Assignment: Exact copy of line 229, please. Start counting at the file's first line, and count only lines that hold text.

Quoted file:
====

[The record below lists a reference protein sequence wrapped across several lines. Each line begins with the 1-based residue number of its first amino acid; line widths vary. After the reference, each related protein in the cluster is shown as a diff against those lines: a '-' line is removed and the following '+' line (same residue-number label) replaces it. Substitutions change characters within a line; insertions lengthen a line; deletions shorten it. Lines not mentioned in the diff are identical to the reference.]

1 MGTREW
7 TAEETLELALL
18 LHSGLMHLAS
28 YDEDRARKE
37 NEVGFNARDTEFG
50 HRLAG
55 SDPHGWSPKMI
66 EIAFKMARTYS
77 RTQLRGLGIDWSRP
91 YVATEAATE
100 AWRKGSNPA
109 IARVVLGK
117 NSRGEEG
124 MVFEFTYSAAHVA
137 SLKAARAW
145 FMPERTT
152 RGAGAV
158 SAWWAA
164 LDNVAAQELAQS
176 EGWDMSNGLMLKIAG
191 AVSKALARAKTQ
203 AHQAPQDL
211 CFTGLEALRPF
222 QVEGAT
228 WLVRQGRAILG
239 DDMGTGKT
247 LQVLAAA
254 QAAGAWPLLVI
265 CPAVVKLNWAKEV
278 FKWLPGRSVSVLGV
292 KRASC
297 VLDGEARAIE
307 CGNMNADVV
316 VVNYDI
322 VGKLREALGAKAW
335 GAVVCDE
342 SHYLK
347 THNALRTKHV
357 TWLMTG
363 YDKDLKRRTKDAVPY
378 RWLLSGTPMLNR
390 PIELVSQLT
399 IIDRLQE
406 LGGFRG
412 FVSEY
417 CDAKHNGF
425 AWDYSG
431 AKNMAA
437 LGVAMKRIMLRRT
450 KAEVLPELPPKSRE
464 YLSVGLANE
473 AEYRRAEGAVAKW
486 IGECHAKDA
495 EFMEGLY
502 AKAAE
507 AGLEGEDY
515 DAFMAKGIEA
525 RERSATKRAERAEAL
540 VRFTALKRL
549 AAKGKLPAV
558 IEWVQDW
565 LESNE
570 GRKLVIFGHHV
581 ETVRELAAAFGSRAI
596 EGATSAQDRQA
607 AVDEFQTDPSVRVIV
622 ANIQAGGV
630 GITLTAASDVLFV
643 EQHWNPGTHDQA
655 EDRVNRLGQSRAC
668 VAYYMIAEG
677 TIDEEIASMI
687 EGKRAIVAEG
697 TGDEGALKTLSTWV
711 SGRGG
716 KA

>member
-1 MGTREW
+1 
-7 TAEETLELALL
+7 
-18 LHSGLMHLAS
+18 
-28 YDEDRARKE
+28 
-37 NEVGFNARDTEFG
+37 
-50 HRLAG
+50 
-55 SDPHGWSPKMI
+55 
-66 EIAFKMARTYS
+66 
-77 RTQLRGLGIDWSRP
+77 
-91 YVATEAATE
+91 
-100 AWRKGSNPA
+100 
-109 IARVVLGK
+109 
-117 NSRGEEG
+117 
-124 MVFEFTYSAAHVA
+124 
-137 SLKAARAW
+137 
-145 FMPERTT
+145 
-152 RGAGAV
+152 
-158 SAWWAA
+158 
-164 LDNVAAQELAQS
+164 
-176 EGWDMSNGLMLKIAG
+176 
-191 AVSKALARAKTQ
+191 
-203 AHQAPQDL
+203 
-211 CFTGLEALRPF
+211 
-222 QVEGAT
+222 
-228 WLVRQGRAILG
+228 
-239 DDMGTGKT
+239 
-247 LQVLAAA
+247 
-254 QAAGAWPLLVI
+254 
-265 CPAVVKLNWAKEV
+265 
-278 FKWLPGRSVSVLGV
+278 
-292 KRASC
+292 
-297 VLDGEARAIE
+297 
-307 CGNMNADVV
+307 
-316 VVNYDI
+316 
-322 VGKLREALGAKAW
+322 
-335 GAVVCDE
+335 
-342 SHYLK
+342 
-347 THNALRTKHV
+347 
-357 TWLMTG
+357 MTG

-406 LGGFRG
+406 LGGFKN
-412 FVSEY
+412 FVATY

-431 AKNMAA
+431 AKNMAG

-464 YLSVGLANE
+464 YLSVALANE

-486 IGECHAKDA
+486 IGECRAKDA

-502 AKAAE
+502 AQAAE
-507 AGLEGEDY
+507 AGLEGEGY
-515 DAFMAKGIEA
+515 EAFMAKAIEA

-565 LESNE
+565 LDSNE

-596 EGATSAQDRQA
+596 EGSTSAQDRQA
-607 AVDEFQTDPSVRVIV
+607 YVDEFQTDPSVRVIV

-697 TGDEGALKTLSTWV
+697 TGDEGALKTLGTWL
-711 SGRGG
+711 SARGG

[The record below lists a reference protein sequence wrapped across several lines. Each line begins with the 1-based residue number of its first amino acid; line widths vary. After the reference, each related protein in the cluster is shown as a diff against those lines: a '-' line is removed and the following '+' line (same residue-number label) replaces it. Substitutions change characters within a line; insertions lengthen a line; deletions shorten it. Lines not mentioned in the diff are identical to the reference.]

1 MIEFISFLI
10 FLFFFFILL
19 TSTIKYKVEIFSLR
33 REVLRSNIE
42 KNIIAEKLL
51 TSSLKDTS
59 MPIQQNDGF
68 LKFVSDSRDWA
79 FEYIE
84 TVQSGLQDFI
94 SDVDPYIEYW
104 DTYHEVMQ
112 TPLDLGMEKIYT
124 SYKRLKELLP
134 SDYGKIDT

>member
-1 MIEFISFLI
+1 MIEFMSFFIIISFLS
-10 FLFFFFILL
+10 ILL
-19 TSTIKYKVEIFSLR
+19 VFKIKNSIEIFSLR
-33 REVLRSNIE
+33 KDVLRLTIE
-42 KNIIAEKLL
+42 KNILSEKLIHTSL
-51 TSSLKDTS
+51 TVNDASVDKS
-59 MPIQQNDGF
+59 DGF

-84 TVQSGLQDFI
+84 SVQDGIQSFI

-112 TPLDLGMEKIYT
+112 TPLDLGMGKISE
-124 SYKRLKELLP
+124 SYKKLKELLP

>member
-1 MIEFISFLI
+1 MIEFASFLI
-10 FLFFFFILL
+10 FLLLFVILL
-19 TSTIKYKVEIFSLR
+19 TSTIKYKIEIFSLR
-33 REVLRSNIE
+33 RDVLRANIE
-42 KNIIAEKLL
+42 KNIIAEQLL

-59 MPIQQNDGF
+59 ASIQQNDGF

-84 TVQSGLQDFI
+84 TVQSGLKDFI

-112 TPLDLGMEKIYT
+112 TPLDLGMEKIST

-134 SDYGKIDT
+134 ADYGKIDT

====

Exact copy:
-42 KNIIAEKLL